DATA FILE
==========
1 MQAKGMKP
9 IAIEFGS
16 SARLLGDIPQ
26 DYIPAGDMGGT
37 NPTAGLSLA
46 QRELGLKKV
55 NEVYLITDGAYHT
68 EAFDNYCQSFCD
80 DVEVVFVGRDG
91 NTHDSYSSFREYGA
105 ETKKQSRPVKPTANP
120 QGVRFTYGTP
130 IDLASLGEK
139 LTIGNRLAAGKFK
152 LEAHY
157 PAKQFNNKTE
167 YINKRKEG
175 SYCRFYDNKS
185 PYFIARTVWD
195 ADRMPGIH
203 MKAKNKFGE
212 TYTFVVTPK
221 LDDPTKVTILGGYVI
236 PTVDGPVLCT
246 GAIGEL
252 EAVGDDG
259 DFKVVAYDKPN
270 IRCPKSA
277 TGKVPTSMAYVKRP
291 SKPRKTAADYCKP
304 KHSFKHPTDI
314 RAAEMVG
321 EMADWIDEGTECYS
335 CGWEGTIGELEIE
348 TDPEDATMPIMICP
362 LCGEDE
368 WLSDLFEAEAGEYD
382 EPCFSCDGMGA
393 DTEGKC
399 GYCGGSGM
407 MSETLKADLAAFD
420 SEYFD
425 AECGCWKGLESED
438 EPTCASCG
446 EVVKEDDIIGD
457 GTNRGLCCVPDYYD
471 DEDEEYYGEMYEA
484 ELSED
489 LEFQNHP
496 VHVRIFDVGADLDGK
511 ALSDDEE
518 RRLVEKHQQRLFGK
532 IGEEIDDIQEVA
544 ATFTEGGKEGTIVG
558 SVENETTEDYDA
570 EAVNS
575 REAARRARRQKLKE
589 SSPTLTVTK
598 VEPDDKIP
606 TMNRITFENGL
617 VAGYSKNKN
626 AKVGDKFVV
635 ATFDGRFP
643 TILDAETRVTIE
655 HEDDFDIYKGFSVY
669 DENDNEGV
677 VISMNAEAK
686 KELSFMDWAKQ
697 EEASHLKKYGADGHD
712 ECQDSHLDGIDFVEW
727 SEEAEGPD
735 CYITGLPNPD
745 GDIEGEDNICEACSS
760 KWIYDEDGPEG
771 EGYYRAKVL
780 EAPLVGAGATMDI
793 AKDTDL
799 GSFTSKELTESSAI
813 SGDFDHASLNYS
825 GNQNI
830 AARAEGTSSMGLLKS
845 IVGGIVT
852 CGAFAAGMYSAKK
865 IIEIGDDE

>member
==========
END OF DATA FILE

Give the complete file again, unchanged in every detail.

1 MQAKGMKP
9 IAIEFGS
16 SARLLGDIPQ
26 DYIPAGDMGGT
37 NPTAGLSLA
46 QRELGLKKV
55 NEVYLITDGAYHT
68 EAFDNYCQSFCD
80 DVEVVFVGRDG
91 NTHDSYSSFREYGA
105 ETKKQSRPVKPTANP
120 QGVRFTYGTP
130 IDLASLGEK
139 LTIGNRLAAGKFK
152 LEAHY
157 PAKQFNNKTE
167 YINKRKEG
175 SYCRFYDNKS
185 PYFIARTVWD
195 ADRMPGIH
203 MKAKNKFGE
212 TYTFVVTPK
221 LDDPTKVTILGGYVI
236 PTVDGPVLCT
246 GAIGEL
252 EAVGDDG
259 DFKVVAYDKPN
270 IRCPKSA
277 TGKVPTSMAYVKRP
291 SKPRKTAADYCKP
304 KHSFKHPTDI
314 RAAEMVG
321 EMADWIDEGTECYS
335 CGWEGTIGELEIE
348 TDPEDATMPIMICP
362 LCGEDE
368 WLSDLFEAEAGEYD
382 EPCFSCDGMGA
393 DTEGKC
399 GYCGGSGM
407 MSETLKADLAAFD
420 SEYFD
425 AECGCWKGLESED
438 EPTCASCG
446 EVVKEDDIIGD
457 GTNRGLCCVPDYYD
471 DEDEEYYGEMYEA
484 ELSED
489 LEFQNHP
496 VHVRIFDVGADLDGK
511 ALSDDEE
518 RRLVEKHQQRLFGK
532 IGEEIDDIQEVA
544 ATFTEGGKEGTIVG
558 SVENETTEDYDA
570 EAVNS
575 REAARRARRQKLKE
589 SSPTLTVTK
598 VEPDDKIP
606 TMNRITFENGL
617 VAGYSKNKN
626 AKVGDKFVV
635 ATFDGRFP
643 TILDAETRVTIE
655 HEDDFDIYKGFSVY
669 DENDNEGV
677 VISMNAEAK
686 KELSFMDWAKQ
697 EEASHLKKYGADGHD
712 ECQDSHLDGIDFVEW
727 SEEAEGPD
735 CYITGLPNPD
745 GDIEGEDNICEACSS
760 KWIYDEDGPEG
771 EGYYRAKVL
780 EAPLVGAGATMDI
793 AKDTDL
799 GSFTSKELTESSAI
813 SGDFDHASLNYS
825 GNQNI
830 AARAEGTSSMGLLKS
845 IVGGIVT
852 CGAFAAGMYSAKK
865 IIEIGDDE

>member